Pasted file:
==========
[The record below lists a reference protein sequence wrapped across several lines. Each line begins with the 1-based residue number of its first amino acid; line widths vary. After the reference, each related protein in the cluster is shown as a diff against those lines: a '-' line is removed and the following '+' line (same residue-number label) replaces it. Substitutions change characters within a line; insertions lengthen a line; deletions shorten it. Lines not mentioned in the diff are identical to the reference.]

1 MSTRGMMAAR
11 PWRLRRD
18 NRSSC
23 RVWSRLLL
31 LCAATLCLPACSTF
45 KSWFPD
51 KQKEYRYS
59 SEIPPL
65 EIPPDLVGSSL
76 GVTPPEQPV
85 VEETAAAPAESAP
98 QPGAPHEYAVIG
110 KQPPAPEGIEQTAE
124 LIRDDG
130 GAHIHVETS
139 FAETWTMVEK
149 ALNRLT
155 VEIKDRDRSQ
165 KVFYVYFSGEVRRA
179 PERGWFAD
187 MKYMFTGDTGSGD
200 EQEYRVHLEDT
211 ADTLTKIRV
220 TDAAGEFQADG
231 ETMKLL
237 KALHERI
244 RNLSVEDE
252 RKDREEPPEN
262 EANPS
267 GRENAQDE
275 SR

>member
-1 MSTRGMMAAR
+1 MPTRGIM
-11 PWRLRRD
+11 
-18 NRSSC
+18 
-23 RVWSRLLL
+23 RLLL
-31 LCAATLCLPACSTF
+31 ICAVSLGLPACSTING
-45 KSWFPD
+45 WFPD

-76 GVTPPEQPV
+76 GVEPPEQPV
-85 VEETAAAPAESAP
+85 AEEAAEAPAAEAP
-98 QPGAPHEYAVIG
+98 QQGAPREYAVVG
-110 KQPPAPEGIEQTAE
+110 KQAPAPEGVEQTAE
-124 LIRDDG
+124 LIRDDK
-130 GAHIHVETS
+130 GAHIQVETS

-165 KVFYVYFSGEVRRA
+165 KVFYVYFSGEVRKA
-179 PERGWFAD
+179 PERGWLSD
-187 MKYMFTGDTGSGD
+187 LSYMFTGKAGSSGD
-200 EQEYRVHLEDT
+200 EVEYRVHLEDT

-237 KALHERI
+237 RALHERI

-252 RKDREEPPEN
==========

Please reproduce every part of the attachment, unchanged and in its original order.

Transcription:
[The record below lists a reference protein sequence wrapped across several lines. Each line begins with the 1-based residue number of its first amino acid; line widths vary. After the reference, each related protein in the cluster is shown as a diff against those lines: a '-' line is removed and the following '+' line (same residue-number label) replaces it. Substitutions change characters within a line; insertions lengthen a line; deletions shorten it. Lines not mentioned in the diff are identical to the reference.]

1 MSTRGMMAAR
11 PWRLRRD
18 NRSSC
23 RVWSRLLL
31 LCAATLCLPACSTF
45 KSWFPD
51 KQKEYRYS
59 SEIPPL
65 EIPPDLVGSSL
76 GVTPPEQPV
85 VEETAAAPAESAP
98 QPGAPHEYAVIG
110 KQPPAPEGIEQTAE
124 LIRDDG
130 GAHIHVETS
139 FAETWTMVEK
149 ALNRLT
155 VEIKDRDRSQ
165 KVFYVYFSGEVRRA
179 PERGWFAD
187 MKYMFTGDTGSGD
200 EQEYRVHLEDT
211 ADTLTKIRV
220 TDAAGEFQADG
231 ETMKLL
237 KALHERI
244 RNLSVEDE
252 RKDREEPPEN
262 EANPS
267 GRENAQDE
275 SR

>member
-1 MSTRGMMAAR
+1 MPTRGIM
-11 PWRLRRD
+11 
-18 NRSSC
+18 
-23 RVWSRLLL
+23 RLLL
-31 LCAATLCLPACSTF
+31 ICAVSLGLPACSTING
-45 KSWFPD
+45 WFPD

-76 GVTPPEQPV
+76 GVEPPEQPV
-85 VEETAAAPAESAP
+85 AEEAAEAPAAEAP
-98 QPGAPHEYAVIG
+98 QQGAPREYAVVG
-110 KQPPAPEGIEQTAE
+110 KQAPAPEGVEQTAE
-124 LIRDDG
+124 LIRDDK
-130 GAHIHVETS
+130 GAHIQVETS

-165 KVFYVYFSGEVRRA
+165 KVFYVYFSGEVRKA
-179 PERGWFAD
+179 PERGWLSD
-187 MKYMFTGDTGSGD
+187 LSYMFTGKAGSSGD
-200 EQEYRVHLEDT
+200 EVEYRVHLEDT

-237 KALHERI
+237 RALHERI

-252 RKDREEPPEN